Powell’s tweet on Monday came after Netanyahu again publicly reiterated his support on Sunday for moving the US embassy to Jerusalem from Tel Aviv, rejecting sniping from the Israeli right that he does not privately enthuse about the idea, and saying it would help advance peace talks between Israel and the Palestinians.

“Israel’s position has been stated many times to the US government and to the world,” Netanyahu said in a statement. “Moving the US embassy to Jerusalem will not only not harm the peace process, it will advance it by correcting a historical wrong and by shattering the Palestinian fantasy that Jerusalem is not the capital of Israel.”

Netanyahu’s remarks came in response to comments by US Secretary of State Rex Tillerson that Trump is currently assessing whether moving the US embassy to Jerusalem would help or hurt prospects for clinching an Israeli-Palestinian peace deal.

“The president is being very careful to understand how such a decision would impact a peace process,” Tillerson said in an interview broadcast Sunday on NBC’s “Meet the Press.” He said Trump’s decision would be informed by feedback from all sides, “most certainly” including “whether Israel views it as helpful to a peace initiative or perhaps a distraction.”

US Secretary of State Rex Tillerson speaks to State Department employees, at the State Department in Washington, May 3, 2017. (AP Photo/Jacquelyn Martin)
US Secretary of State Rex Tillerson speaks to State Department employees, at the State Department in Washington, May 3, 2017. (AP Photo/Jacquelyn Martin)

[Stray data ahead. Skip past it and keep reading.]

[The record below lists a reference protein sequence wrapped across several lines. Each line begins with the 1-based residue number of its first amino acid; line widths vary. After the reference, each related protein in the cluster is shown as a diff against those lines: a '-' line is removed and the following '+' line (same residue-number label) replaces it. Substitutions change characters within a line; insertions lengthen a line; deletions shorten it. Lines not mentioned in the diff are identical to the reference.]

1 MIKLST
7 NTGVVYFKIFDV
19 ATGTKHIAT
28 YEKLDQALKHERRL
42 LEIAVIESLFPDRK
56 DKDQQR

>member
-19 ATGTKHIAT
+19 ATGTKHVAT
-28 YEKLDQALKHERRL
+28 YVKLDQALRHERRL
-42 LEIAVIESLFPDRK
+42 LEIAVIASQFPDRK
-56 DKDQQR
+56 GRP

Since taking office, Trump has backed away from his campaign pledge to move the embassy in a gesture to Israel, saying he’s still studying the issue. But Tillerson linked Trump’s deliberations directly to his aspirations for brokering Mideast peace.

Jerusalem’s status is one of the most emotionally charged issues in the conflict, with both sides laying claims. Israel captured East Jerusalem — claimed by Palestinians for the capital of a future independent state — from Jordan in the 1967 war and annexed it, a move not internationally recognized.

The Palestinians argue that moving the embassy would prejudge one of the most sensitive issues in the conflict, undermining America’s status as an effective mediator.

US President Donald Trump and Israel's Prime Minister Benjamin Netanyahu shake hands during a joint press conference in the East Room of the White House on February 15, 2017 in Washington, DC. (AFP/Mandel Ngan)
US President Donald Trump and Israel’s Prime Minister Benjamin Netanyahu shake hands during a joint press conference in the East Room of the White House on February 15, 2017 in Washington, DC. (AFP/Mandel Ngan)

US presidents of both parties have repeatedly waived a US law requiring the embassy be moved to Jerusalem. The most recent waiver — signed by former president Barack Obama — expires on June 1. Trump is seen as increasingly likely to sign a six-month renewal of the waiver before it expires, as he continues deliberating.

On Monday, Defense Minister Avigdor Liberman said that while he believes the US embassy should be moved to Jerusalem, the issue should not be turned into a public spat with Washington, in apparent rebuke of political leaders from both sides of the aisle who have echoed Netanyahu in urging that the US embassy be brought to the capital as a way of cementing Israeli sovereignty over the city.

Times of Israel staff and AP contributed to this report.